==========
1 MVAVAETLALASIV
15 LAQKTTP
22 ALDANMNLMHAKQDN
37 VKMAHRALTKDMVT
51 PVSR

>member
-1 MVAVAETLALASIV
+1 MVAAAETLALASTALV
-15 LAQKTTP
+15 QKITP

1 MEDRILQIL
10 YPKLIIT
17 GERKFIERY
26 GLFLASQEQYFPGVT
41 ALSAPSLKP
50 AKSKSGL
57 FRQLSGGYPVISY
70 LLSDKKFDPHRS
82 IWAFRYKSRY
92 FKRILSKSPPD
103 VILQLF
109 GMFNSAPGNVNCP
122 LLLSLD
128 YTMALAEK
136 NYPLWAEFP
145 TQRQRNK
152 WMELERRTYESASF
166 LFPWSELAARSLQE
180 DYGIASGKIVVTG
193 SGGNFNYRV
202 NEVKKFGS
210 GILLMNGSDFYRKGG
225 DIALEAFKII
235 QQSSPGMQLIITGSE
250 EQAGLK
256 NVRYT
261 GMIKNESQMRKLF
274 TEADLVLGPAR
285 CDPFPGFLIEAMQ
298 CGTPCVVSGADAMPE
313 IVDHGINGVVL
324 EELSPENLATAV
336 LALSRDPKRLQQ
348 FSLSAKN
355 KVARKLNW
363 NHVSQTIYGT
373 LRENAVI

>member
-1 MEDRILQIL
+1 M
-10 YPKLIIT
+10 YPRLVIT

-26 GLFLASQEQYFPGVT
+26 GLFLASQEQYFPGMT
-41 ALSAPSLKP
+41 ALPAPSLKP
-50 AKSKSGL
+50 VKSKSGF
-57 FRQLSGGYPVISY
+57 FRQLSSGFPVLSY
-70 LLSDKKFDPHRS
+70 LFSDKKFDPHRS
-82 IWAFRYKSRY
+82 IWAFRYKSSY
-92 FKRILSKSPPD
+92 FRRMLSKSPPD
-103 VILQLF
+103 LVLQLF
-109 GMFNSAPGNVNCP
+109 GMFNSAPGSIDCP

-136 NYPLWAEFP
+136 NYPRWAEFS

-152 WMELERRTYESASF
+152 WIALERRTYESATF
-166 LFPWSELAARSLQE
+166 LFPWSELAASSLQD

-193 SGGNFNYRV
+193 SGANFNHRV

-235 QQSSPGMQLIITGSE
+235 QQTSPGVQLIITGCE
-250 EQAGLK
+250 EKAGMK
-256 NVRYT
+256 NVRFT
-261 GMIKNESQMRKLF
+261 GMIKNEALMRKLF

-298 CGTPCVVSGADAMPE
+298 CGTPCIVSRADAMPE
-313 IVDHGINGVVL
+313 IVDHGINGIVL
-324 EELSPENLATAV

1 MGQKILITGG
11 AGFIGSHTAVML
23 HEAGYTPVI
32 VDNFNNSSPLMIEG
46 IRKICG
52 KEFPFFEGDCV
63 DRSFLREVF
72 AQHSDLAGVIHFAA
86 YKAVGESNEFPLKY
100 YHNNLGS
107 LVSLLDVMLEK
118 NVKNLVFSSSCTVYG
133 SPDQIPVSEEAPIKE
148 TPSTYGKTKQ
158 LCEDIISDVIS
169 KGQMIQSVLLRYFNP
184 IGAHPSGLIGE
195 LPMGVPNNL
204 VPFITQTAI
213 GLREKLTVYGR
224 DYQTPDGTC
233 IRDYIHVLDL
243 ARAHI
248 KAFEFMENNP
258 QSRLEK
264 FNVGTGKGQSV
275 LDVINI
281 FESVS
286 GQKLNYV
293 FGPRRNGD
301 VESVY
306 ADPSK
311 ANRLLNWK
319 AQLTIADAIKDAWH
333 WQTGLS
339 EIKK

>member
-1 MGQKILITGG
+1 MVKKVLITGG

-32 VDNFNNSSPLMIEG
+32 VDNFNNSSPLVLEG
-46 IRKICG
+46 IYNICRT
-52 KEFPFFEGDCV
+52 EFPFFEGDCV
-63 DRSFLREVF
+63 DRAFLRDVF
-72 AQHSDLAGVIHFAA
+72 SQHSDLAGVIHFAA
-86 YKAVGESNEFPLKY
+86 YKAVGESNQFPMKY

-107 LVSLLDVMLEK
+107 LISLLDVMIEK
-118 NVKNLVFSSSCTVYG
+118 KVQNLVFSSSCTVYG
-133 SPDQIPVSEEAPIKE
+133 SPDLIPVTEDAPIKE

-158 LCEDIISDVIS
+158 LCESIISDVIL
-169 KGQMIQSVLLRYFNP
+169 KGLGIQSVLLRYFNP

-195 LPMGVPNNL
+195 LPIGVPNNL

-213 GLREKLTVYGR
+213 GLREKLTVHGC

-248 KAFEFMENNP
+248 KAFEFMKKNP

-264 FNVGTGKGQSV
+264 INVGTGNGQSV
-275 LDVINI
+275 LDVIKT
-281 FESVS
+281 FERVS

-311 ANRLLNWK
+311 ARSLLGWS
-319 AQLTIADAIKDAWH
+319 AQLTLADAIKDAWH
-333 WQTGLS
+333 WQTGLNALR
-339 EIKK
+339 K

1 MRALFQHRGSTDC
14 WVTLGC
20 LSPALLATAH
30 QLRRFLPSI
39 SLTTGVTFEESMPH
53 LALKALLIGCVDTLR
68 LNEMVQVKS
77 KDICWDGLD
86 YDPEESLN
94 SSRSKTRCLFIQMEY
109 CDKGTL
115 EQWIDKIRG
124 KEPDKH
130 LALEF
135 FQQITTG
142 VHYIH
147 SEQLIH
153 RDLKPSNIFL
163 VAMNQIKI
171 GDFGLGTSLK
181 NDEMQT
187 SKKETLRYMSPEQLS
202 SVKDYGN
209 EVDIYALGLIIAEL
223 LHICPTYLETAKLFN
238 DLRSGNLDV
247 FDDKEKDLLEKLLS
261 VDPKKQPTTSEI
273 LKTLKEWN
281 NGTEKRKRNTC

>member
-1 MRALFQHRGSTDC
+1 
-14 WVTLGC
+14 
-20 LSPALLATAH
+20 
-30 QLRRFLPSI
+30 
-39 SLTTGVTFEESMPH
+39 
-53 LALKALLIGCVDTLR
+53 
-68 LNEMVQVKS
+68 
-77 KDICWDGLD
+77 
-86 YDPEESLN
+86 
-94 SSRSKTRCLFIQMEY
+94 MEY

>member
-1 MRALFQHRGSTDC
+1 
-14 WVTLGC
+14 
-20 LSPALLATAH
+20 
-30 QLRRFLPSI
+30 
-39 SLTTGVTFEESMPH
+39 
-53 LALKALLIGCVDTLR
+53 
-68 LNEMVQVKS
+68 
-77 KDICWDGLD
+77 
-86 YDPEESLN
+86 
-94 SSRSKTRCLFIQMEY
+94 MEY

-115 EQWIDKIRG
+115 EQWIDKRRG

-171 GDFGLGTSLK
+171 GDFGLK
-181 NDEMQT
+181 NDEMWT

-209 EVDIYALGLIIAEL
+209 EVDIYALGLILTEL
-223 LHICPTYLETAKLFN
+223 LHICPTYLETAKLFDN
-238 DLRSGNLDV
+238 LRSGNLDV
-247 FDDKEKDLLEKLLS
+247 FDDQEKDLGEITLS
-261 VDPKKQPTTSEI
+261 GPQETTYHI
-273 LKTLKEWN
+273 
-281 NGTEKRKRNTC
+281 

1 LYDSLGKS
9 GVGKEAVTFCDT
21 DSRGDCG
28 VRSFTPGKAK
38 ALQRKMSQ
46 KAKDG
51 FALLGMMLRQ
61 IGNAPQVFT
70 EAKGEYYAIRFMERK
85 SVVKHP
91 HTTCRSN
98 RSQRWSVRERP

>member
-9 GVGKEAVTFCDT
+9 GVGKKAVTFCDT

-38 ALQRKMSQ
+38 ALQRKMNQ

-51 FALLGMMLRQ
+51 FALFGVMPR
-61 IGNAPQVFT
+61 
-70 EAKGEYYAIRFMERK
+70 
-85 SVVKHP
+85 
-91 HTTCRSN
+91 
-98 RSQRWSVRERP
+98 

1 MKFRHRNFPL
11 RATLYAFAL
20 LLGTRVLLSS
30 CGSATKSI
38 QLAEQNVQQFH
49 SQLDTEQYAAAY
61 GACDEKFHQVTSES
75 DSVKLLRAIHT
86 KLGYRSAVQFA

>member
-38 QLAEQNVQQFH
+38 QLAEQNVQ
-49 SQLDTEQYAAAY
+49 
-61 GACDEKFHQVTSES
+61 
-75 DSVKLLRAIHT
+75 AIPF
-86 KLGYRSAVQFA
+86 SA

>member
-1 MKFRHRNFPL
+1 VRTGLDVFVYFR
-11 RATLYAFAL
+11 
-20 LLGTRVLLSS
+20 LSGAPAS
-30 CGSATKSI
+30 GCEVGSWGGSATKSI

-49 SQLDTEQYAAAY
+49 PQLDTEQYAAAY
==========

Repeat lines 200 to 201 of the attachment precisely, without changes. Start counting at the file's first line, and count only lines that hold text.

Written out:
261 VDPKKQPTTSEI
273 LKTLKEWN